Experts said the flaw, disclosed Tuesday by the British government, affects the underlying technology for nearly all Internet traffic. Left unaddressed, they said, it could allow hackers to knock computers offline and broadly disrupt vital traffic-directing devices, called routers, that coordinate the flow of data among distant groups of computers.
"Exploitation of this vulnerability could have affected the glue that holds the Internet together," said Roger Cumming, director for England's National Infrastructure Security Coordination Centre.
The flaw affecting the Internet's "transmission control protocol," or TCP, was discovered late last year by a computer researcher in Milwaukee, Paul "Tony" Watson, 36, who said he identified a method to reliably trick personal computers and routers into shutting down electronic conversations by resetting the machines remotely.
Routers continually exchange important updates about the most efficient traffic routes between large networks. Continued successful attacks against routers can cause them to go into a stand-by mode, known as "dampening," that can persist for hours.
Experts previously maintained such attacks could take between four years and 142 years to succeed because they require guessing a rotating number from roughly 4 billion possible combinations. Watson said he can guess the proper number with as few as four attempts, which can be accomplished within seconds.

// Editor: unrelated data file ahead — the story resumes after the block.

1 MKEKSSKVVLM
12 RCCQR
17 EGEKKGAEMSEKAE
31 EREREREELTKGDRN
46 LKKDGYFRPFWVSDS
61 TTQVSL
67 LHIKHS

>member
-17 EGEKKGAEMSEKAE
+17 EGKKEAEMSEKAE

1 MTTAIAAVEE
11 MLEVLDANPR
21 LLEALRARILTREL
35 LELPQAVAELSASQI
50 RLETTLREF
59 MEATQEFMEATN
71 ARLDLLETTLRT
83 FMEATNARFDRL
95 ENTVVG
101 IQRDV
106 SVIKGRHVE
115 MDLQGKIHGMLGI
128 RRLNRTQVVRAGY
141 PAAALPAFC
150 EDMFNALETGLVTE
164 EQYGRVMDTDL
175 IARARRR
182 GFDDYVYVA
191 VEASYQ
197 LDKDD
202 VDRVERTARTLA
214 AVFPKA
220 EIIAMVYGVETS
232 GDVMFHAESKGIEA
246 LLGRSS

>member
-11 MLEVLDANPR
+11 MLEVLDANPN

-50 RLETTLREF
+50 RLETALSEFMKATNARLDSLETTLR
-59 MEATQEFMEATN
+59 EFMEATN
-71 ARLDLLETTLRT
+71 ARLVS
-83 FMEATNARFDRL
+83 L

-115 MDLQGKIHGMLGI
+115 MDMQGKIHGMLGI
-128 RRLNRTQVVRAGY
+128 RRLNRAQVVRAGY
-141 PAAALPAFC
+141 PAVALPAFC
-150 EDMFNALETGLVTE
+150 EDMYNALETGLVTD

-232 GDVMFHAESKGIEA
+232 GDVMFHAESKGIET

"The biggest concern is (the effect on routers) because of the risk of bringing down the Internet or severely disrupting traffic on the Internet," Watson said.
Already in recent weeks, some U.S. government agencies and companies operating the most important digital pipelines have quietly fortified their own vulnerable systems because of early warnings communicated by some security organizations. The White House has expressed concerns especially about risks to crucial Internet routers, since attacks against them could profoundly disrupt online traffic.
"Any flaw to a fundamental protocol would raise significant concern and require significant attention by the folks who run the major infrastructures of the Internet," said Amit Yoran, the U.S. government's cybersecurity chief. The new flaw has dominated discussions since last week among experts in close-knit security circles.
The public announcement coincides with a presentation Watson expects to make Thursday at a popular Internet security conference in Vancouver, where Watson said he will reveal full details of his research.
Watson, who runs the www.terrorist.net Web site, predicted that hackers will understand how to begin launching attacks "within five minutes of walking out of that meeting."
"It's fairly easy to implement," Watson said. "Someone walking out of the conference would immediately understand. No matter how vague I am, people will figure it out."
By Ted Bridis